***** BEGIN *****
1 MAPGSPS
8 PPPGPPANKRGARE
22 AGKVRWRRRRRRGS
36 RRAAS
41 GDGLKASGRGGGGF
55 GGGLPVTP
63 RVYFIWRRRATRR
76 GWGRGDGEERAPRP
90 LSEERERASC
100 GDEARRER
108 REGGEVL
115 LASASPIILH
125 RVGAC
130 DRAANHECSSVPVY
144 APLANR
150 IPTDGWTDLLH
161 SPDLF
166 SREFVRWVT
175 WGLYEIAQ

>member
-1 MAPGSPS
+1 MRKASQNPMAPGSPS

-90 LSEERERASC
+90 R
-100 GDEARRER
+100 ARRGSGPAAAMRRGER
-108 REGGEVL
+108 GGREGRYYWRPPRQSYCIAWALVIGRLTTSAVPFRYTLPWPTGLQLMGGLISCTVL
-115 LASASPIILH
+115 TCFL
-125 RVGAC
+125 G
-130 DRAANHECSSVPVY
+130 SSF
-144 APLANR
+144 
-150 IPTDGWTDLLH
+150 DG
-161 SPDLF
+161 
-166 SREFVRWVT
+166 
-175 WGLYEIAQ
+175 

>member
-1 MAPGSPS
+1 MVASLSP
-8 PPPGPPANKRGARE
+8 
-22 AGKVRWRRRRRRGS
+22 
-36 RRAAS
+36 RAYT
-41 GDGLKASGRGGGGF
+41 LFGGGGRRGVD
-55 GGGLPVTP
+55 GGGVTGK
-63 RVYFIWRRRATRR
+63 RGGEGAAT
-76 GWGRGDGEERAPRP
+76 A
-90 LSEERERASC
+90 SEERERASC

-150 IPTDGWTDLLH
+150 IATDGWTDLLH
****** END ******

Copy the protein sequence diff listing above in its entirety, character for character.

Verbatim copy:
1 MAPGSPS
8 PPPGPPANKRGARE
22 AGKVRWRRRRRRGS
36 RRAAS
41 GDGLKASGRGGGGF
55 GGGLPVTP
63 RVYFIWRRRATRR
76 GWGRGDGEERAPRP
90 LSEERERASC
100 GDEARRER
108 REGGEVL
115 LASASPIILH
125 RVGAC
130 DRAANHECSSVPVY
144 APLANR
150 IPTDGWTDLLH
161 SPDLF
166 SREFVRWVT
175 WGLYEIAQ

>member
-1 MAPGSPS
+1 MRKASQNPMAPGSPS

-90 LSEERERASC
+90 R
-100 GDEARRER
+100 ARRGSGPAAAMRRGER
-108 REGGEVL
+108 GGREGRYYWRPPRQSYCIAWALVIGRLTTSAVPFRYTLPWPTGLQLMGGLISCTVL
-115 LASASPIILH
+115 TCFL
-125 RVGAC
+125 G
-130 DRAANHECSSVPVY
+130 SSF
-144 APLANR
+144 
-150 IPTDGWTDLLH
+150 DG
-161 SPDLF
+161 
-166 SREFVRWVT
+166 
-175 WGLYEIAQ
+175 

>member
-1 MAPGSPS
+1 MVASLSP
-8 PPPGPPANKRGARE
+8 
-22 AGKVRWRRRRRRGS
+22 
-36 RRAAS
+36 RAYT
-41 GDGLKASGRGGGGF
+41 LFGGGGRRGVD
-55 GGGLPVTP
+55 GGGVTGK
-63 RVYFIWRRRATRR
+63 RGGEGAAT
-76 GWGRGDGEERAPRP
+76 A
-90 LSEERERASC
+90 SEERERASC

-150 IPTDGWTDLLH
+150 IATDGWTDLLH